Christopher Joyce appears in the following:
Wednesday, October 19, 2016
Capuchin monkeys in Brazil have been seen making sharp stone flakes. It was previously thought that only humans and their ancestors had flaking skills.
Monday, October 17, 2016
Presidential contenders Hillary Clinton and Donald Trump have very different views on energy and climate change. In our series, What's The Issue, we find out just how much they differ.
Friday, October 07, 2016
For the past decade, no major hurricanes have come ashore along the East Coast or Gulf of Mexico. Hurricane Matthew is ending that lucky streak.
Thursday, October 06, 2016
New research reveals that the amount of methane from oil and gas operations is much larger than previously thought. But the recent uptick in methane emissions seems to be from agriculture.
Tuesday, October 04, 2016
Nearly 200 nations agreed last December to the most ambitious deal to slow climate change ever. It looks very likely that the requisite number of countries will actually ratify the deal this week to make it official. That will set in motion the difficult process of making sure both rich and poor countries deliver on their promises to cut emissions of greenhouse gases.
Thursday, September 15, 2016
Flood managers suspect August's big rainstorms and floods in Louisiana are becoming more common there and elsewhere because of climate change. One clue: Much of the damage was beyond the flood plain.
Wednesday, August 24, 2016
Earth's changing climate has made the quest to understand wave behavior more important than ever, scientists say. Rising seas, storm surge and dune and reef erosion all shape Florida's Gulf Coast.
Tuesday, August 23, 2016
Years of drought have strained California's forests, killing millions of trees and fueling wildfires.
Friday, August 19, 2016
July 2016 was Earth's hottest month on record. And Arctic ice has shrunk this year almost as much as it did in 2012 — the most severe melt to date.
Tuesday, August 09, 2016
The study finds, in many cases, amounts barely higher than government guidelines allow, but significant levels in 66 water supplies. The chemicals are very persistent once in the environment.
Friday, August 05, 2016
Camp Century was a research station and test site for deploying nuclear missiles before it was abandoned under the ice in the '60s. Scientists say pollutants left behind may spread as the ice melts.
Tuesday, July 19, 2016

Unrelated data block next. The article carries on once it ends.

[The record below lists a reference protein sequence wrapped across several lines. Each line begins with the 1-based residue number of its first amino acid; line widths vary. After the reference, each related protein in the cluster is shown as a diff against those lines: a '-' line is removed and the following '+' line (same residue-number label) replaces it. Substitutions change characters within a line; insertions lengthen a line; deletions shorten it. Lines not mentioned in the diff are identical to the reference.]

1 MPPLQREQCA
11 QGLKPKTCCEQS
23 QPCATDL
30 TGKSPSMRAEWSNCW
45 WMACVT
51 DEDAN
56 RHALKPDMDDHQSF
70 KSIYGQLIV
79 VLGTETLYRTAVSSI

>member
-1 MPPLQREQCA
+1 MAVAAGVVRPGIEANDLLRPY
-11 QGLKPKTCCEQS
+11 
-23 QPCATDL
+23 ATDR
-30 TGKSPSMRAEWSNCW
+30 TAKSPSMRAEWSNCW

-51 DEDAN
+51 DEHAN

For example, June's average was up 1.62 F. A couple of degrees may not sound like much, but it's persistent warming over decades that alters the atmosphere, the oceans, and most everything else.
Tuesday, July 19, 2016
During the 12 months from May 2015 to May 2016, each month set an all-time heat record. That's on average around the world. Some places were not record breakers, but overall, global warming is increasing. NASA scientists talk about what the rest of this year may look like, and whether it will set yet another global record.
Thursday, June 30, 2016
Scientists have been attaching transmitters on the huge seagoing birds and are astonished by their ability to stay aloft.
Wednesday, June 29, 2016
The National Park Service is racing to record soundscapes of each park that capture nature for the ear. "If we start to lose sounds of wilderness, we start to lose a piece of us," one scientist says.
Tuesday, June 28, 2016
Divers exploring the famous Antikythera shipwreck, 200 feet beneath the water's surface in Greece, have turned up a heavy object they think might have been a powerful weapon in the first century B.C.
Wednesday, June 08, 2016
Scientists say tiny bones dating back 700,000 years on the Indonesian island of Flores shine new light on how these mysterious, 3-foot-tall creatures got that way.
Thursday, May 26, 2016
Deep in a French cave, researchers have found numerous ovals of broken stalagmites. They believe the rings were arranged by ancient Neanderthals.
Wednesday, May 25, 2016
Rising sea levels put extra pressure on coastal bedrock in South Florida. Eventually, as seawater moves in, it could contaminate plants on the surface and the region's stores of freshwater beneath.
Tuesday, May 17, 2016
Already, neighborhoods flood more often in Coral Gables, Fla., and water has seeped up from beneath low-lying buildings and yards. Mayor James Cason wants his city prepared for the economic fallout.